Laurier House National Historic Site of Canada
II: Setting the Scene: The Great Depression and the Development of Canada's Social Programs: An Overview
The crash of the New York stock market in October 1929 precipitated an abrupt decline in world trade, which ended the economic boom of the Roaring Twenties and ushered in the Hungry Thirties. As a semi-industrialized nation dependent on the export of grain, raw materials, and partially finished products, Canada was especially vulnerable.
No one in 1929 could have predicted the magnitude and duration of the Great Depression. Prime Minister William Lyon Mackenzie King shared the widespread belief that the recession was temporary and that the economy would recover without the necessity of resorting to drastic or radical measures. As a young man Mackenzie King had studied economics, and later served as the first Minister of Labour (1909 -11). For some years thereafter he had investigated labour problems in the United States. When chosen Liberal leader in 1919, the party's platform had included old age pensions, unemployment insurance, sickness insurance, an eight-hour day, and the right of collective bargaining. However, as Prime Minister (1921-30), the only social program enacted by his government was the Old Age Pensions Act of 1927. While it represented the first serious step toward a national system of social security, it would come into effect only in provinces that agreed to pay half the cost of the pensions.
The impact of the Great Depression varied within communities and across the country. Although most wage-earners were forced to accept reductions in pay, the cost of living also decreased and those in the urban middle classes who were fortunate to retain their jobs were often better off than before. Unskilled workers, the elderly, and youth, however, faced continuous unemployment and hopelessness. Searching for work, men walked the city streets and waited in line at soup kitchens for food; they took to the roads as transients and begged for a bed overnight and a meal; they rode the windy tops of freight cars from place to place. In 1933 one of five in the labour force had no earned income.
The plight of the farmer was different. While not unemployed, the prices for his products dropped to a fraction of what they had been. By 1932 wheat was being sold at an all-time low of 34 cents a bushel, less than it cost to grow. Moreover, the world market shrank, and by 1935 the unsold surplus of wheat in Canada amounted to 200 million bushels.
At the same time, the fisheries and coal industry in the Maritimes stagnated, and British Columbia experienced a marked decrease in the Pacific trade. However, the suffering was most acute on the farms of the prairies where wheat was the staple crop and natural disasters - drought, dust storms, grasshopper plagues, wheat rust coincided. Parts of southern Saskatchewan had nine consecutive years of almost complete crop failures. As a result, many farmers abandoned their land and machinery to the mortgage companies and moved to the treed areas farther north or into the cities. Unable to purchase even the barest necessities, many were forced to accept the humiliation of relief. The treasuries of the western provinces were emptied as they met the unprecedented demand for aid. To ensure that the money was not squandered, relief was often given in the form of vouchers which could be exchanged for food, fuel, and clothing.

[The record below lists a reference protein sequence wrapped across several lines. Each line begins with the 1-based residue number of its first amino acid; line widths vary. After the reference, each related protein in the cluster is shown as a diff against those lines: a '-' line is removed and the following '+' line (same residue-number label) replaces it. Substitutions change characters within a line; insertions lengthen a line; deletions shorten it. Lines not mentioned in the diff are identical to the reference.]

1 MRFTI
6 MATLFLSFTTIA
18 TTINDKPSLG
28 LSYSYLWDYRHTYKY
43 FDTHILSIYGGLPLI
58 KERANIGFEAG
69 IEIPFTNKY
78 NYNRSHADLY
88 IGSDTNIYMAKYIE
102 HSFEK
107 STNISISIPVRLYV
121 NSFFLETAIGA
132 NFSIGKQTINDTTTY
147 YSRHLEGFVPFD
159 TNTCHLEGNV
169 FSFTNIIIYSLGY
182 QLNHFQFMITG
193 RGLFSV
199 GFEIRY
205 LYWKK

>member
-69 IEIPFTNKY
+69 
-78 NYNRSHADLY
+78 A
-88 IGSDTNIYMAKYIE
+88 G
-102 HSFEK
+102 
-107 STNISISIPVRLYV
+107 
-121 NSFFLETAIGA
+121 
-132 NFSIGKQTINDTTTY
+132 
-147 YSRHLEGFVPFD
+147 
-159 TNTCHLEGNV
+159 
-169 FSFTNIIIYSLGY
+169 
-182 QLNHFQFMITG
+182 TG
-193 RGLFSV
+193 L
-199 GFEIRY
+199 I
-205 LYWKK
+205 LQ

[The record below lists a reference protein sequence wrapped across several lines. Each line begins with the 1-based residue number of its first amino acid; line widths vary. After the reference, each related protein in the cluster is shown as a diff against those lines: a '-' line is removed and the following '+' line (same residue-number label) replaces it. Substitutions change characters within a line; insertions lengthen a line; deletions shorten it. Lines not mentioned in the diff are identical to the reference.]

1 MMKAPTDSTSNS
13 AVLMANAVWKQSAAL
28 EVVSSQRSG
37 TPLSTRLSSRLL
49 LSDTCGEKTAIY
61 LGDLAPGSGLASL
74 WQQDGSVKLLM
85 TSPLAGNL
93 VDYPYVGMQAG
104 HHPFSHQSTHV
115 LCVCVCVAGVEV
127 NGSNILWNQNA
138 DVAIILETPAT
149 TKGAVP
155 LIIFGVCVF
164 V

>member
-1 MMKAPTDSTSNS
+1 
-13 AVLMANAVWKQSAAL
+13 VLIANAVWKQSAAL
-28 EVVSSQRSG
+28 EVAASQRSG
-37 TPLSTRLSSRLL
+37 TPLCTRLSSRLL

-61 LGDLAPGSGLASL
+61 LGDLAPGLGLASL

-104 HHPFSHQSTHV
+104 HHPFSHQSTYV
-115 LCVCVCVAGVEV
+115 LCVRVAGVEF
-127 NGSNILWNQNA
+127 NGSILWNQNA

In the election campaign of 1930, Mackenzie King opposed federal relief, claiming that this was not within the federal powers included in the British North America (BNA) Act of 1867. In his view, the provinces and municipalities must continue to assume responsibility for relief programs. During the campaign, he made the injudicious remark that he would not give a five-cent piece to any province with a Conservative government for alleged unemployment relief.
The Conservatives under R.B. Bennett, who promised aggressive action on unemployment, won the election. The new Prime Minister began his term of office by instituting a repressive policy toward unemployed marchers, labour unions and radical periodicals; a steeply raised tariff which, strangely, was supposed to blast the way into world markets; and emergency measures including twenty million dollars, an enormous sum at the time, for public works and relief. However, the government's strategy was ineffectual and, as the Depression worsened, Canadians began to lose confidence in the capitalist system which had caused such an economic disaster and in the government which seemed powerless to prevent it. Resentment, rural and urban, focused on the Prime Minister. He had promised decisive action, but his policies had done little to improve the situation.